Pieniazek’s first suggestion is to dramatically lower funding costs. “No matter how low their funding costs are, very few banks are going to be able to outrun this on the asset side,” he says. “They’ve got to be able to [be] diligent and disciplined and formalized in their approach to driving down deposit costs.”

“In doing so, they have to acknowledge that there could be some risk of loss of balances,” Pieniazek continues. “As a result, they need to really revisit their contingency liquidity planning. They have to also revisit with management and the board the extent to which they truly are willing to utilize wholesale funding. The more you’re willing to do that, the more you would be willing to test the water on lowering deposits. I think there is a correlation to comfort level and challenging yourself to lower deposits and well thought out contingency planning that incorporates the willingness and ability to prudently use the wholesale market. Aggressively attacking deposit costs has to be accompanied by a real hard, fresh look at contingency liquidity planning and the bank’s philosophy toward wholesale markets.”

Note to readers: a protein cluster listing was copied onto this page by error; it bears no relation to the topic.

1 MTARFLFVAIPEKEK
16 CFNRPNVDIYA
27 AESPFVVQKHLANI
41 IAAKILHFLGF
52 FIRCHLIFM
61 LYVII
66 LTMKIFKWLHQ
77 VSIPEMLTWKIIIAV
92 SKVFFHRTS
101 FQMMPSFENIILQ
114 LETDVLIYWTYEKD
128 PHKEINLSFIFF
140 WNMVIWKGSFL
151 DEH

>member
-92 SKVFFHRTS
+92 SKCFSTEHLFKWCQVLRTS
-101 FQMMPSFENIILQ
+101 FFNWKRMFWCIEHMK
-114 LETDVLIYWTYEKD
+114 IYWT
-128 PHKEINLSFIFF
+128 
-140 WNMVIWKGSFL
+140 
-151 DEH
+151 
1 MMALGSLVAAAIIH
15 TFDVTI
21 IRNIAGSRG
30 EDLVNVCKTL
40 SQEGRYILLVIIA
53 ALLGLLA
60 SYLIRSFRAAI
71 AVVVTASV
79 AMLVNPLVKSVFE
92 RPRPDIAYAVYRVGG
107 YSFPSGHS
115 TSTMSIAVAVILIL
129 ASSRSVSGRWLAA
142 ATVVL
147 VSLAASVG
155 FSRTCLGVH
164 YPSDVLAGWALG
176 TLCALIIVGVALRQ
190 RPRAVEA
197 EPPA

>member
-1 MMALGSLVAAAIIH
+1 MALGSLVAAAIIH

This strategy of driving down funding costs might be a hard sell in a market where competitors are still paying relatively high rates on deposits. “Well, you know what?” Pieniazek says. “You’ve got two choices. You either let village idiots drive your business, or you do what makes sense for your organization.”

Most banks will also feel pressure on the asset side of their balance sheets as rates decline. Banks that have a large percentage of floating rate loans may not have enough funding to offset them. As those loans reprice in a falling rate environment, banks will feel pressure to correspondingly lower their funding costs to protect their net interest margins as much as possible. And while community banks typically don’t have a lot of floating rate loans, they do have high percentages of commercial real estate loans, which Pieniazek estimates have an average life span of two and a half years. The only alternative to lowering deposit costs to protect the margin would be to dramatically grow the loan portfolio during a time of great economic uncertainty. But as Pieniazek puts it, “There’s not enough growth out there at [attractive] yield levels to allow people to head off that margin compression.”